ASX lower, banks and energy shares lag

Losses for the banks and energy providers have pulled the Australian share market lower to start the week.

Three of the big four banks were down a little more than one per cent each on Monday after US markets closed lower last week.

Analysts said there were fears more European countries could follow Austria in introducing new coronavirus lockdowns as infections rise.

Westpac fared worst of the big ASX banks and dropped 1.78 per cent to $21.74. NAB managed best and shed 0.89 per cent to $28.31.

Energy stocks also struggled after Japan joined countries willing to try and lower oil prices.

Japanese Prime Minister Fumio Kishida at the weekend signalled he was ready to help counter soaring oil prices following a US request for nations to release oil from emergency stockpiles.

A barrel of Brent crude was trading at $US78.27 at 1200 AEDT.

Beach Energy dropped more than three per cent. Woodside and Oil Search each lost more than two per cent.

Shares in materials, healthcare and consumer staples improved and helped offset some losses.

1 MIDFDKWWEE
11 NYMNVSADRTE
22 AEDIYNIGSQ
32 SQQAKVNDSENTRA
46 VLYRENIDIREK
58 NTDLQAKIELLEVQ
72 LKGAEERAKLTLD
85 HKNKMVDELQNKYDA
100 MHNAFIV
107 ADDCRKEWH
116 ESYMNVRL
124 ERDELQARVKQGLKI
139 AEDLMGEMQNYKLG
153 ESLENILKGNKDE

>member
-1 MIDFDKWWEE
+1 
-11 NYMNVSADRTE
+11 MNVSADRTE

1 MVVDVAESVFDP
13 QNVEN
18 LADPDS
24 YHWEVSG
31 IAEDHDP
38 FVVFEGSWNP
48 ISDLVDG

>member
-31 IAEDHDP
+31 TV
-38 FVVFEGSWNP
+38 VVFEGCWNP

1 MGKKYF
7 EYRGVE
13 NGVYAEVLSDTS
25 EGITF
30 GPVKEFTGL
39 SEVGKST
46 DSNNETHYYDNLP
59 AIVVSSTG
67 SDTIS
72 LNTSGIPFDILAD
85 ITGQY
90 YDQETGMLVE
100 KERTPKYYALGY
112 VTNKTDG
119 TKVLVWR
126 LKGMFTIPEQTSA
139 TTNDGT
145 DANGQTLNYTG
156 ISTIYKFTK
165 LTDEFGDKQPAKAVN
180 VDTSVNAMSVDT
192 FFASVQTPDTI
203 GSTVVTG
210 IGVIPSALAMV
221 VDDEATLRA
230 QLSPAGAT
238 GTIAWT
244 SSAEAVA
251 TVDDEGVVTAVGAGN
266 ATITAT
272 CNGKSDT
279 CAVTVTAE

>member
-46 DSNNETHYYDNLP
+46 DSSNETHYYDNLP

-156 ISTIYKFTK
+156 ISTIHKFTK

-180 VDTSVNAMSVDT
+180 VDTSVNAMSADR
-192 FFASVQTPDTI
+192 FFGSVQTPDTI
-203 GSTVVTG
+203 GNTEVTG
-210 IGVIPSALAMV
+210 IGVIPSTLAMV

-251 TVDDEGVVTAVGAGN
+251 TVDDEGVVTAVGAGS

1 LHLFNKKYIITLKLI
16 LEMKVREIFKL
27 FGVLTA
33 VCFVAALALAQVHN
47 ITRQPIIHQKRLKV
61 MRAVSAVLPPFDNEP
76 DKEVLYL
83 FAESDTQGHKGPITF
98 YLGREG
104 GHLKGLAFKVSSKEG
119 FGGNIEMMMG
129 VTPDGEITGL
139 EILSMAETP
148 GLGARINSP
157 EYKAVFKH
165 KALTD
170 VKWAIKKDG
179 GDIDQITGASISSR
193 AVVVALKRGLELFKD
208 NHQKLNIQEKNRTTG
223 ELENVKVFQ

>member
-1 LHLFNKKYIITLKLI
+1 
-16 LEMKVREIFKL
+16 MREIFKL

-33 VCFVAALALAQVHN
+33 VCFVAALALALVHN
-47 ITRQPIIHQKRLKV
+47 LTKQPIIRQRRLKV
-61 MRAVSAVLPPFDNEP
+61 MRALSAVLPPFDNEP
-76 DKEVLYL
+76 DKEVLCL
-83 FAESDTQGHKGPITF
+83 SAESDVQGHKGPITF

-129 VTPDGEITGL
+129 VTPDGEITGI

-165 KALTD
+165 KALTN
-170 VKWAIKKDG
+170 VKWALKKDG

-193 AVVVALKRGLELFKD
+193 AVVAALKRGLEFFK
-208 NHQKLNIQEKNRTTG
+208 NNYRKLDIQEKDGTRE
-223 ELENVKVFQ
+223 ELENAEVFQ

The benchmark S&P/ASX200 index was down 22.5 points, or 0.30 per cent, to 7374 points.

The All Ordinaries was lower by 19.7 points, or 0.25 per cent, to 7710.2 points.

The big miners were all higher. BHP was little changed at $36.45. Fortescue was up 1.87 per cent to $15.76. Rio Tinto climbed 1.27 per cent to $91.40.

AMP Capital has beaten rival proposals to retain its role managing a wholesale office fund.

The AMP Capital Wholesale Office Fund allows corporate investors to put their money in Sydney and Melbourne office properties.

Shares were up 1.76 per cent to $1.15.

Energy group APA has made a move to possibly buy a battling operator in Tasmania.

Basslink, which owns and operates an electricity interconnector between Victoria and Tasmania, entered voluntary administration this month.

APA may work with the receivers after taking an interest in $99 million of debt.

Shares were up about half a per cent to $9.19.

Meridian Energy will sell its Australian business for $729 million.

Shell Energy will take on the retail business called Powershop Australia, while Infrastructure Capital Group will own assets including wind farms and hydro power stations.

Meridian shares were down 2.68 per cent to $4.35.

Shareholders have launched a class action against data analytics software vendor Nuix.

The investors claim they were misled on sales forecasts for the 2021 financial year. They have not asked for a specific amount of damages.

Nuix will defend the claim.

Shares were up 0.71 per cent to $2.81.

The Australian dollar was buying 72.30 US cents at 1200 AEDT, lower from 72.75 US cents at Friday’s close.

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